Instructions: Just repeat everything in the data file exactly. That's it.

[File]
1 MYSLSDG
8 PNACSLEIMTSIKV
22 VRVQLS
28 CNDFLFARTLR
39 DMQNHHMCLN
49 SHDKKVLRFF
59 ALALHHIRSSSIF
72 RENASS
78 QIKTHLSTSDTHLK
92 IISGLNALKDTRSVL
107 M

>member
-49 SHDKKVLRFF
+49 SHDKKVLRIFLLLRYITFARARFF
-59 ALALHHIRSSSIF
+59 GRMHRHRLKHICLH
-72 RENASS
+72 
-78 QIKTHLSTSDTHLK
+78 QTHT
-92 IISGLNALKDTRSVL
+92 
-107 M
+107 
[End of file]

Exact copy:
1 MYSLSDG
8 PNACSLEIMTSIKV
22 VRVQLS
28 CNDFLFARTLR
39 DMQNHHMCLN
49 SHDKKVLRFF
59 ALALHHIRSSSIF
72 RENASS
78 QIKTHLSTSDTHLK
92 IISGLNALKDTRSVL
107 M

>member
-49 SHDKKVLRFF
+49 SHDKKVLRIFLLLRYITFARARFF
-59 ALALHHIRSSSIF
+59 GRMHRHRLKHICLH
-72 RENASS
+72 
-78 QIKTHLSTSDTHLK
+78 QTHT
-92 IISGLNALKDTRSVL
+92 
-107 M
+107 